Sandy Campbell: Anyone but England?

Posted by in March's Magazine

 Bannockburn, a mere 700 years ago

This story starts in the pubs of Leith during the sun-soaked months of June and July. The occasion, the World Cup and England’s valiant efforts to ‘bring it home’ with a team of thoroughly decent young men, under the inspirational leadership of their manager, Gareth Southgate. Would this new incarnation of refreshing humility and general decency from across the border bring on a softening of the ‘anyone but England’ cries from our side of the Tweed? Alas, it was not to be.


Let me state my own position. Of course, I understand football rivalry; nothing hurts more than to see my team being beaten by Hearts (thankfully a rare occurrence these days). The greatest day of the football part of my life was to witness Hibs win the cup in 2016 ending over a century of hurt. Yet I feel satisfaction (little more) when Hearts beat the Old Firm, and I want all Scottish teams to do well in Europe – yes, including Rangers. 

But the level of venom I witnessed being directed at England (as represented by these personable young men) was, in my view, quite different to anything I’ve witnessed against any club opposition. The constant speculation outside the games as to what life would be like if they actually did ‘bring it home’ seemed to dominate all games, whether England were involved or not. Statements like: “They would never stop going on about it.” and “1966 all over again” dominated pre-match and post- match rants. As if, should Scotland ever win the World Cup, we would keep a modest silence on the matter out of sensitivity to the feelings of our English friends. (Like we don’t go on about Bannockburn – just a mere 700 years ago.)The animated all-encompassing nature of the emotions expressed, coupled with a level of passionate patriotism for Columbia and Croatia, countries we hardly know, left me wondering what the deeper reasons could be for such virulence, expressed in a tournament in which we weren’t even involved. Victimhood has a certain allure these days. And Scotland does victimhood to a band playing. I believe our sense of injustice is inexorably tangled up in the Union and our consequent shared history as an imperial world power. Yet we forget that the Treaty of Union, which those of us on the independence side want to dissolve, was our idea in the first place and was agreed by the only ‘democratic’ measures available in those times; unlike Ireland’s story, which was one of brutal military colonisation. Maybe we were ‘bought and sold for English gold’, yet our ‘parcel of rogues’ did very well out of the Union. Scotland’s men of power thrived on the backs of the Colonised.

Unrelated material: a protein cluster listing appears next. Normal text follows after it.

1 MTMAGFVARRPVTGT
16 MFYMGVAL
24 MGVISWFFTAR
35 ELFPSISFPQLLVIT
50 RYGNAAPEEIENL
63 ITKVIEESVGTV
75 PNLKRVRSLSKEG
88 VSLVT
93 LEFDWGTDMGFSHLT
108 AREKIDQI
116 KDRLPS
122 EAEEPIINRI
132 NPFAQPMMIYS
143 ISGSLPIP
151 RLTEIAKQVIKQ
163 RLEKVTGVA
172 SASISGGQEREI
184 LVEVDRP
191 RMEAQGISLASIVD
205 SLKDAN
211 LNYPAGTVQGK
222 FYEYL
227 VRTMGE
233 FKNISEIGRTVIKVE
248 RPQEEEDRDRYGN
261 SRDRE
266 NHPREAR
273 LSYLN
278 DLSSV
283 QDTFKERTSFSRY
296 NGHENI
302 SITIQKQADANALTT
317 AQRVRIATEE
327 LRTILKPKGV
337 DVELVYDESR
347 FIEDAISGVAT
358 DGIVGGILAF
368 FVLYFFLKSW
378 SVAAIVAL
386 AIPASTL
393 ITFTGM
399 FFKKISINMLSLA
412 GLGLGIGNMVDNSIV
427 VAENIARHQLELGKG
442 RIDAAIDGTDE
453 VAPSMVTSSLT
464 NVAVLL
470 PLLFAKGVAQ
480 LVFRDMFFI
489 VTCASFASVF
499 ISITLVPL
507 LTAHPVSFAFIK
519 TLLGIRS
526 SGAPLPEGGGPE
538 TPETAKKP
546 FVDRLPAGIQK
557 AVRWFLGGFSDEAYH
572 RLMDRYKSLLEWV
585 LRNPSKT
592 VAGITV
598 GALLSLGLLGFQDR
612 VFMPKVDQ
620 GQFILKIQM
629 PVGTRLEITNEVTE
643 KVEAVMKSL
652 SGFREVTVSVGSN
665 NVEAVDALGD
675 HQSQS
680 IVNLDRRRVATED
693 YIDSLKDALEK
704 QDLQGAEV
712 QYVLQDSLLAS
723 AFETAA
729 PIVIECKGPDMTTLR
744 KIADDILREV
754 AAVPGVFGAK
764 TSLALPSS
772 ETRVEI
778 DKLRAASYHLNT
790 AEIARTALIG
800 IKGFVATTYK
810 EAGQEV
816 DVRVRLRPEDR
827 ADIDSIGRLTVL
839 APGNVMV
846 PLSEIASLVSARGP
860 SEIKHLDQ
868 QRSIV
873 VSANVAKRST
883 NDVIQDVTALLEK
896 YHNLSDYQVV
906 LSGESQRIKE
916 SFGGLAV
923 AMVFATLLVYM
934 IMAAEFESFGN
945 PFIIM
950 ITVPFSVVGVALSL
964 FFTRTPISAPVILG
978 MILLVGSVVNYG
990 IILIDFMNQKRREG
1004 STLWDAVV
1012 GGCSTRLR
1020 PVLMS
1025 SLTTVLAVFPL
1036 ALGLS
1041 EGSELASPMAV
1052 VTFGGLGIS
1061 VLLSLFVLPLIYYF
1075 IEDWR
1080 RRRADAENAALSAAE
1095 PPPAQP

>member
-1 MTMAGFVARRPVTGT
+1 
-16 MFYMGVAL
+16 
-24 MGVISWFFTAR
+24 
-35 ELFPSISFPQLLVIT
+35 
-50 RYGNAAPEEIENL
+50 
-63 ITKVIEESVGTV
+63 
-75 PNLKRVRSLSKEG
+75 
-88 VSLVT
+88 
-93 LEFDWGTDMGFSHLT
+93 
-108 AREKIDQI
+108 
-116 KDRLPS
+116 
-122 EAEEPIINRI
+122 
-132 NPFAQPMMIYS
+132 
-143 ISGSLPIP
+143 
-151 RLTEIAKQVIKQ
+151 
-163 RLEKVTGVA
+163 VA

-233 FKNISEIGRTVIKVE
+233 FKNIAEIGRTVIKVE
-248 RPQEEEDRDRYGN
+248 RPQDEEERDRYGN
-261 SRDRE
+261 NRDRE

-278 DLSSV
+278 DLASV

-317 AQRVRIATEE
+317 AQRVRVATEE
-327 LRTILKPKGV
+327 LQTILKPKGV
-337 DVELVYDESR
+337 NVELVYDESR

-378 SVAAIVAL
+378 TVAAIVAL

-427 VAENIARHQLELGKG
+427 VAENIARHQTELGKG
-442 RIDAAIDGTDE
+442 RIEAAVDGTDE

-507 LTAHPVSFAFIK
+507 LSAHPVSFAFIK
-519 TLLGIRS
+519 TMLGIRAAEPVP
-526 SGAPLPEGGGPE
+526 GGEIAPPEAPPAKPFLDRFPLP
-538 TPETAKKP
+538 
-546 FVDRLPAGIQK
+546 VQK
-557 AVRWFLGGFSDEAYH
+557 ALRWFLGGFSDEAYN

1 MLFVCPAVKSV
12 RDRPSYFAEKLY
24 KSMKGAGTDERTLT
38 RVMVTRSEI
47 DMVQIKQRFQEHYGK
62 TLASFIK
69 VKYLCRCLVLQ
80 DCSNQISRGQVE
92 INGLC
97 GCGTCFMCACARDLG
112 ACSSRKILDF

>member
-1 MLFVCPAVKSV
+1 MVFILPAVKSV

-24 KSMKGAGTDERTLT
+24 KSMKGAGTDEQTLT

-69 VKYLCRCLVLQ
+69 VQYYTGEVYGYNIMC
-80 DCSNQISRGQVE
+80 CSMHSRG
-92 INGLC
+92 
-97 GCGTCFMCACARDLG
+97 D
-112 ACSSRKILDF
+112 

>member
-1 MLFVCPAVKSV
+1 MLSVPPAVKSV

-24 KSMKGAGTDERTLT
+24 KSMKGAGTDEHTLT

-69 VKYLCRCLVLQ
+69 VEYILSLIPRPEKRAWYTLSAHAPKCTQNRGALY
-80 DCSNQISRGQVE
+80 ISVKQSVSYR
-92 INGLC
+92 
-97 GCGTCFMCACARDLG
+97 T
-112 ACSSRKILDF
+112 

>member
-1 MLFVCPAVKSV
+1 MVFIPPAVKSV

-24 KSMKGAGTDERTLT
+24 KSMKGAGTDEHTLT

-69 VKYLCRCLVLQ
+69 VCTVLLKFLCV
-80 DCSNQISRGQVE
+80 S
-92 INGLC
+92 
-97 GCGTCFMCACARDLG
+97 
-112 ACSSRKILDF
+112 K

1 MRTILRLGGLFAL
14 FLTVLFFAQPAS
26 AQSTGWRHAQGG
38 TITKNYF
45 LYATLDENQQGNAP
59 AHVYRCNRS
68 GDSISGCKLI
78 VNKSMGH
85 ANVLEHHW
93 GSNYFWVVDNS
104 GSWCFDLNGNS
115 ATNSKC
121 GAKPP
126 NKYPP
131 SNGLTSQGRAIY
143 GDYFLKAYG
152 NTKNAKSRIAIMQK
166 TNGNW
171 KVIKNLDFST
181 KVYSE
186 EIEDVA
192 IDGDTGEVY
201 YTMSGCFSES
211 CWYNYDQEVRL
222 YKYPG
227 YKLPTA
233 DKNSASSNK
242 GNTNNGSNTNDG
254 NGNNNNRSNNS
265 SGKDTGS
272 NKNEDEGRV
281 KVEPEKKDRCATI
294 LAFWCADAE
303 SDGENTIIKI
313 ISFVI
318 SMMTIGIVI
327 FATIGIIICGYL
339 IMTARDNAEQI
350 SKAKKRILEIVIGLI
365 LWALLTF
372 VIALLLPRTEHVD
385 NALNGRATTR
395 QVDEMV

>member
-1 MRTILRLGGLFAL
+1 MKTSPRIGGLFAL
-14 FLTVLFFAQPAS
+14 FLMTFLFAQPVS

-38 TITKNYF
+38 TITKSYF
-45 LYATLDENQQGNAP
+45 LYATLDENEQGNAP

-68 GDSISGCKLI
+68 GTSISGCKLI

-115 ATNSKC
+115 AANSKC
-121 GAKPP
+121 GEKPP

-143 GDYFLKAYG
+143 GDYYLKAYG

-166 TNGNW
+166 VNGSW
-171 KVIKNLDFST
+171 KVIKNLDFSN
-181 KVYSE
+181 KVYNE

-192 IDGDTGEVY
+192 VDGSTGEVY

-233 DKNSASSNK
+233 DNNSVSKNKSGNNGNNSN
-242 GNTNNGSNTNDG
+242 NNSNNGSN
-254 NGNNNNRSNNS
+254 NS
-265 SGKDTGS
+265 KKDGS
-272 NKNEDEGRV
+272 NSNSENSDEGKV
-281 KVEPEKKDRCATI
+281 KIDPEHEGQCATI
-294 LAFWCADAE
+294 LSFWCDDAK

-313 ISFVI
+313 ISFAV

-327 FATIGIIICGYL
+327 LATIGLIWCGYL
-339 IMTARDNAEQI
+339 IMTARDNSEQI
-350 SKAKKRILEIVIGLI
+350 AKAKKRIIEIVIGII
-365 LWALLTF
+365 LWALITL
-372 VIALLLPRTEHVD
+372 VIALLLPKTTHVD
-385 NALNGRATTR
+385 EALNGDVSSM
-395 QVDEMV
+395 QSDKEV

But today we like to imagine that all the worst bits of the British Empire were a result of the actions of the English, with the Scots just there on the list of the oppressed. The truth, however, is quite different. We bear at least an equal guilt, if you believe that there is still a dept of guilt to be borne. Glasgow flourished and became the second city of the Empire on the back of the slave trade and tobacco; Edinburgh the home of the Enlightenment. Scots created many financial institutions which thrived on the rise of the British Empire. We even founded the Bank of England. Nyasaland (later Malawi) was, to all intents and purposes, an outpost of the Church of Scotland. 90% of all imperial commissioners in Nigeria were Scots. We dominated the East India Company at a time when Scots made up only a tenth of the population of the British Isles.We Scots indeed have some contradictory truths to face about our complicitness with England’s adventures on the world stage – yet it never thwarted our national pride; only nurturing a grudge that we weren’t getting what we felt should be our fair share of the spoils. I possess a commemorative medal of my grandfather’s from before the First World War with the inscription – “the Empire is ours too”, emblazoned alongside thistles, crowns, lions rampant and Union Jacks. 

Fast forward to today. In my view the relationship between our two countries needs to change radically. My form of nationalism is to love my own country, not to hate others. I do not resent England for being dominant. How could they not be when they outnumber us by 11 to 1? Our grumble should not be with them but with ourselves. The solution is in our hands and yet, in 2014, not enough of us were willing to grasp that particular thistle. Instead, we remain stuck in a familiar state of curmudgeonliness. Perhaps it is more comforting (indeed safer) to add to the litany of glorious defeats than to take the scary step into self-actualisation and leave the resentments of the dysfunctional parental home behind us.

Which is why this July I was supporting England with a fair degree of enthusiasm. Not because they are a part of Britain, the very existence of which I want to see dismantled, but because they are our neighbours and I like their country and their people. So, this Scottish nationalist says to all my English friends, without a glimpse of any gritted teeth: “Well done England! Your boys done good.”

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